Protecting your identity will help protect your financial future

“In our modern world, with click-of-a-mouse speed, identity theft is a growing threat to you personally and financially,” says Doug Scotten, extension family financial education specialist.

The U.S. Bureau of Justice Statistics (BJS) considers three types of incidents to be identity theft. The incidents include the unauthorized use or attempted use of an existing account, the unauthorized use or attempted use of personal information to open a new account, and misuse of personal information for fraudulent purposes. BJS statistics indicate that in 2012, 16.6 million people reported being victims of identity theft in the U.S. The number of identity thefts rose 33 percent from 2005 to 2010.

The top five things identity thieves are looking for are your Social Security number, date of birth, your full legal name, account numbers (bank and credit card account numbers) and online passwords.

Once an identity thief has stolen your information, the threat to your personal life and personal finances begins. The U.S. Federal Trade Commission’s (FTC) Identity Theft Survey Report indicates the following uses of stolen information:

  • 50 percent to access credit card accounts
  • 19 percent to access bank accounts
  • 10 percent to access telephone accounts
  • 4 percent to make loans on items like cars and real estate
  • 4 percent to access Internet accounts
  • 2 percent to access insurance accounts
  • 1 percent other
photo of Doug Scotten, author
Doug Scotten is a family financial education specialist in Vernon County. Contact him at scottend@missouri.edu or 417-448-2560.

In 20 percent of the identity theft cases, information stolen from the victim was used to open new accounts in the victim’s name. Imagine the damage this can do to your both personally and financially. If you believe your identity has been stolen or compromised, immediately request a fraud alert from the three major credit bureaus ­— TransUnion, Equifax and Experian. The fraud alert will be placed on your credit line and will stay on your credit report for 90 days.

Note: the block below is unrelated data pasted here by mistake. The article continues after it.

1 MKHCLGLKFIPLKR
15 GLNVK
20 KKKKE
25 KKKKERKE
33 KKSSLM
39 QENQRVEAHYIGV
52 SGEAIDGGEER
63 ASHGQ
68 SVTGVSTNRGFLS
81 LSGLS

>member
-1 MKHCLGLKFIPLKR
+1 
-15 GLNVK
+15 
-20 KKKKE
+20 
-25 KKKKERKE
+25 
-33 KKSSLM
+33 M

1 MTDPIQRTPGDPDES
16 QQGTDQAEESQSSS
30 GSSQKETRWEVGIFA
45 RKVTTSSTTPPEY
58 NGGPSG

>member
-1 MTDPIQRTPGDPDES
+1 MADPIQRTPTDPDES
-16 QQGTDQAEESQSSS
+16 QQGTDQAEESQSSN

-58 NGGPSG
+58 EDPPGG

Second, request your credit report from the credit bureaus at http://www.annualcreditreport.com or by calling 877-322-8228. This allows you to review your report to see if your accounts have been tampered with or new accounts have been opened.

Third, create an Identity Theft Report. To create this report, submit a report to the FTC. (See more information at http://identitytheft.gov.) Document details of the theft and print the document, which will serve as an Identity Theft Affidavit. Take the Identity Theft Affidavit to your local law enforcement agency and file a police report. Get a copy of the police report or police report number. The Identity Theft Affidavit and police report make up the Identity Theft Report, which is given to the FTC.

Be aware of other forms of identity theft as well. Medical identity theft occurs when your name or insurance number is used to seek medical treatment, obtain prescription drugs or file bogus claims with your insurance provider. Identity thieves are also targeting children’s Social Security numbers to apply for credit cards, loans, benefits, etc. Lastly, thieves are also committing tax related identity theft, by filing a tax-return under a stolen identity.

If you fall victim to identity theft or believe your identity has been compromised, act quickly. It takes time and diligence to resolve the problem. Continue to monitor your credit report and accounts, and change all of your passwords. Keep in contact with involved agencies and your creditors until the situation is resolved.